Book by Toronto’s Sharon Hart-Green follows the story of a Toronto teen in the 1960s and a Hungarian teen during the Second World War
Come Back For Me by Sharon Hart-Green ($20, New Jewish Press) tells two stories – teenager Suzy Kohn who lives in Toronto in the late ’60s and teenager Artur Mandelkorn who lives in Hungary in May 1944 as the Nazi Germans invade his town and start to round up family and friends.
While Suzy’s perspective is slow – two years from start to finish – and shadowed by the death of her Uncle Charles and its affect on her family, including her Aunt Bella, as well as her relationship with Fin, we speed through Artur’s life, beginning with him running from the Nazi invasion with his beloved younger sister Manya, their rescue and eventual capture and separation and Artur’s lifelong journey of trying to find his family. That journey takes us from Europe, to Israel and back through marriage and children and right up to the 1970s.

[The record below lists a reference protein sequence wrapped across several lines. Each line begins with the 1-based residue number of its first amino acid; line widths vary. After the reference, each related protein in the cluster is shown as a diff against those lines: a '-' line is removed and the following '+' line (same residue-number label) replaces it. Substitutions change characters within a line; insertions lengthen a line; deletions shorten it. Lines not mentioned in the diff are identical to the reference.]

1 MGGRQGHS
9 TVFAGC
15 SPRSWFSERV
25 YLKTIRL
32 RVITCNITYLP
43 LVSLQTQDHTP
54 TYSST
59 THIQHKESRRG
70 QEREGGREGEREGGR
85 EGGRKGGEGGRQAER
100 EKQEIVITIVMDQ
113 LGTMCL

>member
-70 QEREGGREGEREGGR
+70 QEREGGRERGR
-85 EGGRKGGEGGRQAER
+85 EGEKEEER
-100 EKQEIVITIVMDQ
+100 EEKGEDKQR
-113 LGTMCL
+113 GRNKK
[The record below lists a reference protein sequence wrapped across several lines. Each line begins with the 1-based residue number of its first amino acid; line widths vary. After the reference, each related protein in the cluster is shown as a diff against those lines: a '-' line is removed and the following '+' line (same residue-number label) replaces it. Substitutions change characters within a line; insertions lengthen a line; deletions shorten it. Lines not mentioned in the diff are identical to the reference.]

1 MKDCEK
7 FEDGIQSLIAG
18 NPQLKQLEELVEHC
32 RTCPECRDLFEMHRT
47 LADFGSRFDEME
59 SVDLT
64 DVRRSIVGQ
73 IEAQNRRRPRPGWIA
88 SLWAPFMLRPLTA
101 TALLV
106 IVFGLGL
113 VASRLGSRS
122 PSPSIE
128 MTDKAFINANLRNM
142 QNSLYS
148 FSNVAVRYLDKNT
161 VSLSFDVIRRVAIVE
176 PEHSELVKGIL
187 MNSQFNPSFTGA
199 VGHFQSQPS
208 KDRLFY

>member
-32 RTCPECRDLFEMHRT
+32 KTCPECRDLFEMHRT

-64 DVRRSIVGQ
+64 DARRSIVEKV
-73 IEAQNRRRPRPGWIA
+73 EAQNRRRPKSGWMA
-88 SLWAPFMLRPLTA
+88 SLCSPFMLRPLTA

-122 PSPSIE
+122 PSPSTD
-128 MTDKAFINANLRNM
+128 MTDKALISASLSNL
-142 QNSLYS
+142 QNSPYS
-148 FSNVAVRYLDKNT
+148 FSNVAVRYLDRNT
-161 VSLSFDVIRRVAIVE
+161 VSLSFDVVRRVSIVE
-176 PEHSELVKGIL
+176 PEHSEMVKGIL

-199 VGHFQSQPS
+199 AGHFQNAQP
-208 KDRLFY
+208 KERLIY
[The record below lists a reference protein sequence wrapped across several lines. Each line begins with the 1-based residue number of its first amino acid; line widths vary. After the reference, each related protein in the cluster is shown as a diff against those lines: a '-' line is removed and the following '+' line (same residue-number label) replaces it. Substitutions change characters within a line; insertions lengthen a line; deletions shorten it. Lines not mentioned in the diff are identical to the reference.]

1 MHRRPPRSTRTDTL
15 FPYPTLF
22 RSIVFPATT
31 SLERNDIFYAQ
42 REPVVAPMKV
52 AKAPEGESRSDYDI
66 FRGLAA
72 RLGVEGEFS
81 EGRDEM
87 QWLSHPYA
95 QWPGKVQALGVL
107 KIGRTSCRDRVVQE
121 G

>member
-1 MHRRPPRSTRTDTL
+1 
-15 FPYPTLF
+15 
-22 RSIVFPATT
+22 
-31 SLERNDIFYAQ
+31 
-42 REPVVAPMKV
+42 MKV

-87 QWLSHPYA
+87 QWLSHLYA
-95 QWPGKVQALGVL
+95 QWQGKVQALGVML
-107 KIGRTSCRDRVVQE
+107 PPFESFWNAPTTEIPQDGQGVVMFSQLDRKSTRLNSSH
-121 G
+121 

Come Back For Me was a fast read, filled with terror and sadness, love and hope.
The characters were good. I liked Suzy and although I disagreed with her choices, I understand how they were made. I didn’t, however, understand her parents and their behaviour after Charles died unless it was all the horrors of war and loss brought back to the surface. And in that case, I am glad I don’t have the experience to understand, but I can certainly empathize.
Artur was a great character to get to know. In the end, I am glad he found the happiness he needed to heal and move forward.
“even in the burned forest the bird has come back to sing.”
– Abba Kovner “What’s Not in the Heart.”
A copy of this book was provided by New Jewish Press for an honest review. The opinions are my own.